Fat chance

The humble liposome carries huge therapeutic potential.

By
December 8, 2007 20:42
Fat chance

barenholz 224 88. (photo credit: Judy Siegel-Itzkovich)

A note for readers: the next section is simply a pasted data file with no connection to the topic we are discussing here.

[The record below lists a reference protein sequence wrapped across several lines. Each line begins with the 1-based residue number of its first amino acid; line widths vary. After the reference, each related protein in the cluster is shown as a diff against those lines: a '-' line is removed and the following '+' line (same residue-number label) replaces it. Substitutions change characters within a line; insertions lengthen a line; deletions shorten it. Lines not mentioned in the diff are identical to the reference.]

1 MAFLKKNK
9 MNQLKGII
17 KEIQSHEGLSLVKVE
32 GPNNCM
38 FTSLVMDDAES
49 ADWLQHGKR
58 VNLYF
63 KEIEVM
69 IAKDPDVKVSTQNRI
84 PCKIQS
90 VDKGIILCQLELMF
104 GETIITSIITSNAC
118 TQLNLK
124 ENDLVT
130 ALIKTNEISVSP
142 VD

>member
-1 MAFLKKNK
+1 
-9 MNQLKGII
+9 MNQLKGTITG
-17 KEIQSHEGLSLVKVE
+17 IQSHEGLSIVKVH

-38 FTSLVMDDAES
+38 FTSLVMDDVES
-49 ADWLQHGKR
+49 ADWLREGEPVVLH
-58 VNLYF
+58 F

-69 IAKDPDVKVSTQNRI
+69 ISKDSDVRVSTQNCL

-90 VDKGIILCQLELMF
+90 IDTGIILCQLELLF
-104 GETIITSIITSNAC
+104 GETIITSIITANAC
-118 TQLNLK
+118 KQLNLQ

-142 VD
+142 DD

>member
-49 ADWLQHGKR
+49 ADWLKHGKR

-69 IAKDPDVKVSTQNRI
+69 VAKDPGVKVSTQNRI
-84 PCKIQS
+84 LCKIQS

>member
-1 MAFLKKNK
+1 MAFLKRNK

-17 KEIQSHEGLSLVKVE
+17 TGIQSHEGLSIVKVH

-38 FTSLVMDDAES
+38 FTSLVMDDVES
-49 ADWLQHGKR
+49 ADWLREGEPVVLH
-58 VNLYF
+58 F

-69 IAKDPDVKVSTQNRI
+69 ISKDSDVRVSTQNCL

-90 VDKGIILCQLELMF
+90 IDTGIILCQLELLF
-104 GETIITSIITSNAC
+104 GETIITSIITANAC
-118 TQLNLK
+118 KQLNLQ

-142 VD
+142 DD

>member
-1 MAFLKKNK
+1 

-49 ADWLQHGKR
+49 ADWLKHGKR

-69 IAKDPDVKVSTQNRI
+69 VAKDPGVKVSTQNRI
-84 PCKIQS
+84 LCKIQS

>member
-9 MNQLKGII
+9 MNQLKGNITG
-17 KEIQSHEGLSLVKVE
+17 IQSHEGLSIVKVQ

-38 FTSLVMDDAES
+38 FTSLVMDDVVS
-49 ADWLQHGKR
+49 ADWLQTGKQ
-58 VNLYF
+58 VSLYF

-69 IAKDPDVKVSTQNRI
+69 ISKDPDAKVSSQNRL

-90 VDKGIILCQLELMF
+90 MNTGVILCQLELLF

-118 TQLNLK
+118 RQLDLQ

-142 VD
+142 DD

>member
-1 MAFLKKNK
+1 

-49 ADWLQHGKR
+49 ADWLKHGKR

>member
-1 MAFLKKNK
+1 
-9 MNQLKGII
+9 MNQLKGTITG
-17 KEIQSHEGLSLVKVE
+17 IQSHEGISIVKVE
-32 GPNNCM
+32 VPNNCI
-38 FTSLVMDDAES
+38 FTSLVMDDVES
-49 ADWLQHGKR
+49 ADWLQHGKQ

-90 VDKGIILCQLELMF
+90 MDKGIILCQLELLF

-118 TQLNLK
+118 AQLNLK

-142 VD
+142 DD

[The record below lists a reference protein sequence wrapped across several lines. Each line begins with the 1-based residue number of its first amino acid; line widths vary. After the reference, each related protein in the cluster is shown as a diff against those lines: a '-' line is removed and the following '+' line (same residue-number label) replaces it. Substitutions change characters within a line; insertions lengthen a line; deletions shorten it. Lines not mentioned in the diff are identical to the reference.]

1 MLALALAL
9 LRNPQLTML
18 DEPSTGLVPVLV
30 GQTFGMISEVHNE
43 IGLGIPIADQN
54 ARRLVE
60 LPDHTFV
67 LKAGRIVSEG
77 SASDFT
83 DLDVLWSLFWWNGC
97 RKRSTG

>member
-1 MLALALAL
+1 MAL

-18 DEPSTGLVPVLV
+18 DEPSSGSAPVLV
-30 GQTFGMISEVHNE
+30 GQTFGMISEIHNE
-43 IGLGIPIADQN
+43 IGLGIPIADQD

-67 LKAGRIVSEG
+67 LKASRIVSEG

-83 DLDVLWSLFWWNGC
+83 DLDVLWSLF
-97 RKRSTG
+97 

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Liposomes - microscopic fat globules covered with one or more bi-layered fat membranes - were first photographed in the middle of the 19th century, but what they do was described and characterized only in 1961 by British hematologist Dr. Alec Bangham. With the name liposome derived from two Greek words, lipid (meaning fat) and some (meaning body), these polymeric nanoparticles may not look like much. However, one of Israel's leading biochemists, Prof. Yechezkel Barenholz of the Hebrew University-Hadassah Medical School, has used them to design better drug delivery systems that extend and improve the lives of cancer patients around the world, and is working on superior vaccines with the potential to better protect people against possibly deadly diseases from influenza to hepatitis B and the biological warfare agent anthrax. DOXIL, THE liposome-based medication modelled on the drug doxorubicin that he developed with Prof. Alberto Gabizon (formerly of Hadassah and currently head of oncology at Jerusalem's Shaare Zedek Medical Center), is the only Israeli-designed cancer medication; it's not yet included in the Israeli basket of health services, but has annual sales around the world of over $400 million. The Doxil liposomes were designed to have a natural ability to target cancer. The endothelial wall of all healthy human blood vessels are encapsulated by endothelial cells bound together by tight junctions, preventing any large particle in the blood from leaking out. However, tumor blood vessels don't have the same sealing ability between cells and are leaky. Liposomes of certain sizes can slowly leave these special blood vessels and permeate to the tumor sites selectively from the blood. However, they are not kept in the bloodstream and do not leak out through the endothelial wall in healthy blood vessels. These special nano liposomes are referred to as "stealth liposomes" due to the coating of polyethylene glycol that helps them avoid detection and clearance by the body's immune system. Therefore, they can circulate in the blood for a long time, during which they can leak out to the tumor tissue. These passively targeted liposomes can zoom in and reach tumors and inflammation sites to deliver drugs, making naturally toxic chemotherapy drugs much less so by delivering them only to diseased tissue. BARENHOLZ, BORN in Rehov Sheinkin in Tel Aviv, says in his medical school office that he liked high-school science - especially biology - but never wanted to be a physician. "I wanted to be a chemist, but my grades weren't high enough," says Barenholz - described by colleagues as both "brilliant and modest." So he studied biology, which today requires higher grades than chemistry. "I am not sorry, as I learned a lot of chemistry on my own that has helped in my career. I learned from life that there is no reason to look back and regret." He earned his bachelor's (natural sciences, microbiology and biochemistry), master's and doctoral degrees (biochemistry) from The Hebrew University in Jerusalem. Pointing to a corner in the medical school's biochemistry department, he says: "This is where I did the work for my doctorate." As a young student in 1964 needing money to support himself, Barenholz took a lab job making enzyme substrates to study enzymes involved in lipid metabolism and lipid-related diseases. His love affair with lipids began there, and he did his second degree in lipid metabolism, becoming one of the first to discover how sphingolipids (often found in neural tissue; they play an important role in membranes, signal transmission and cell recognition) break down. At the University of Cambridge in the UK, he worked under Bangham, the hematologist who had described liposome functioning a few years before and was knighted for his discovery. "Alec was chief pathologist for the British Army here in 1948. Nine years ago, when he was 76, I invited him to Israel to see all the places he remembered. We had a lot of interaction, and today he is 85." Bangham used liposomes as a model for cell membranes rather than for applications. "I fell in love with liposomes already in 1969 in Cambridge, and my intense interest in this wonderful system has continued since then. I started with liposomes as a model for cell membranes, but by 1980, I went into applications. Today they are entities of their own." WORKING WITH Gabizon, Barenholz focused on liposomes as drug delivery systems for cancer therapy, with Yissum - the Hebrew University's R&D arm - selling the technology to LTI (Liposome Technology of Menlo Park, California, which later changed its name to Sequus, which was bought by ALZA, now part of Johnson & Johnson). He and Gabizon aimed at using liposomes to deliver doxorubicin to tumor cells in patients with ovarian and breast cancer, multiple myeloma and Kaposi's sarcoma (a tumor that may appear in AIDS patients). "It works better than doxorubicin and can extend life by 25 percent to 33% compared to the next-best treatment. Patients have a higher quality of life and survive longer, as it targets the cancer cells," says Barenholz. It isn't a cure, but patients suffer from many fewer side effects: They don't feel nauseous or vomit and don't lose their hair. Approved by the US Food and Drug Administration 12 years ago, it is taken by almost every American woman with ovarian cancer, and can also be given with chemotherapy drugs like cisplatin. Doxil is now approved for clinical use in most countries. As Doxil, given by infusion, will lose its patent protection in two or three years, Barenholz and colleagues are working on replacements. In most cases, a single chemotherapic drug does not cure. Another mode of treatment is immunotherapy, which aims at making use of the immune system to fight cancer. But it also does not work well on its own, as it can't deal with a large number of cancer cells. However, when both are combined, the two may work synergistically." But this, explains Barenholz, is difficult to do, as "chemotherapy harms immune cells, so you have no such cells to use. Doxil doesn't hurt the immune system, so you can start immunotherapy and get better results. We have already demonstrated this in mice studies performed with Gabizon and HU medical faculty colleague Prof. Eli Kedar." Barenholz is certain that eventually there will be cures for many types of cancer. In the meantime, breast cancer - which used to kill most victims in a few years - is becoming more a chronic disease. Besides cancer drugs, Barenholz and colleagues are working in several other directions, including treatments for inflammatory autoimmune diseases such as rheumatoid arthritis and multiple sclerosis, and a liposome-based long-lasting local anesthetic with New York University anesthesiologist Dr. Gilbert Grant. Barenholz and his team are inventors of 29 approved patent "families" owned by Yissum, and most of these are already licensed, with patent applications for 12 more. Barenholz has written or participated in 330 articles in scientific journals, some of which have been cited by as many as 1,500 authors. ELEVEN YEARS AGO, Barenholz, Kedar and their teams started to develop improved influenza vaccines. Conventional vaccines don't fully protect the elderly - who are the most common victims of flu complications. "Flu takes a tremendous human toll and has an immense economic impact," he says. Influenza is one of the major causes of death (estimated at 70,000 to 125,000 cases per year) in the developed world, especially among the old and immune-compromised. The biggest challenge for vaccine companies is the development of improved flu vaccines and increasing the number of people who develop an immune response to it. Other challenges include cutting the dosage of vaccine to extend the world's supply and provide an alternative, needle-free and more "friendly" method of administration via a nasal spray. Thus a startup named NasVax, of which Barenholz is a co-founder, was established three years ago under the "umbrella" of the Meytav Technological Incubator in Kiryat Shmona with two workers, and then moved to the Kiryat Weizmann Science Park in Nes Ziona. It now has 13 staffers and is listed on the Tel Aviv Stock Exchange. Barenholz notes that there are often shortages of conventional flu vaccine, and many people avoid getting vaccinated because they are afraid of injections. NasVax is thus working on an approved delivery system, a nasal-spray vaccine and improved injectible vaccines that will offer more protection, especially in the elderly. AN INTRA-NASAL vaccine has inherent benefits, as it enters the body through the nose - the same entry (along with the mouth) used by the flu virus, says Barenholz. "The active vaccine-activated immunity will be right there in the nasal and lung mucosa waiting to neutralize the virus when it arrives. The digestive system doesn't cause it to break down. At the same time, the attenuated virus vaccine can seep out of the nose, while an injected vaccine remains in the body." An oral flu vaccine was developed in Russia, he adds, but was hard to get onto the market because it could harm asthmatics and couldn't be given to the elderly. "Many young people are petrified of needles, while old people don't care and just worry about getting a taxi to and from the clinic," says Barenholz. To improve the immune response to vaccines, adjuvants (helpers) were developed. "Until a decade ago, there was only one adjuvant. Alum (for aluminum salts) acts as an antigen depot by releasing the antigen slowly, and mostly activates the production of antibodies but not the cellular responses of the immune system. As it became evident that the adjuvant may have a major effect on the intensity and type of immune responses, researchers have been looking for new, more effective helpers. Only recently, a few more adjuvants were approved and are still in limited use." NaxVax is aiming to develop such a superior adjuvants for a broad spectrum of applications. "Researchers tried for years to use liposomes as adjuvants, but the simple, standard ones were not very effective. So we looked for new things and created new molecules not existent in nature. They activate the immune system and create antibodies," notes Barenholz. "Unlike other adjuvants that don't work intra-nasally, we found that we can administer our molecules in the form of a nasal spray." NasVax workers take a bottle with liposome adjuvant, squirt it on existing flu vaccine and make it more effective. In animal models, it was shown that an immune response is obtained with only one-third of the conventional dose. A PERFECT model for testing flu vaccine is in those popular rodent pets called ferrets, which sneeze, get muscular pain and fever and shake when they are intentionally infected with the flu. NasVax's vaccine has been tested at Retroscreen, a British lab with much experience testing ferrets, and now it has been given to about 100 healthy young people aged 25 to 60, plus some 60 healthy older people in Phase I/IIa clinical trails at Hadassah. In addition, NasVax has launched preclinical studies with anthrax, avian flu and hepatitis B vaccines. Because liposome-based vaccines have high potency, they can increase the efficacy of various existing antigens, so vaccines may require lower and less-frequent antigen doses. The flu vaccine market by the end of 2007 is expected to be more than $2.5 billion dollars, as the recommended ages for vaccination are expanding to include children up to five. Barenholz is also in the early stages of working on a vaccine against cancer. "We want to bring an approach of rational design against tumors. There have been such failures, especially in the US, but we are working differently, in cooperation with the Weizmann Institute of Science. We are also starting to think about an improved pneumococcal pneumonia vaccine. It's a giant market." The HU medical school biochemist naturally enjoys the royalties he earns from Doxil, but declares that there are more important things than just money. "It takes a phenomenal amount of motivation to travel the uphill path that leads to something that works. I really enjoy helping people and creating something useful and effective." In a highly unusual initiative, he created the Barenholz Fund with $1.25 million of the proceeds from his research. The fund allocates prizes for three HU students each year. "I didn't have to, but I want to encourage applied scientific research. While it's hard to know at this stage what practical results will emerge from the program, we have gotten very good feedback." There is no doubt, Barenholz concludes, that "the state doesn't invest enough money in science, just as it fails to spend enough on health, education and other things. I can't complain, as I have plenty of money for research, but I see what's happening around me. Israelis' cleverness is not declining, and neither is our originality or entrepreneurial spirit, but our ability to compete technologically is. "We're spread too thin. Any bright young person who graduates from university can get the starting salary of a professor by taking a job in hi-tech or business administration. The Israeli brain drain is not due to salaries but rather to the shortage in opportunities. The state must invest more in infrastructure and equipment."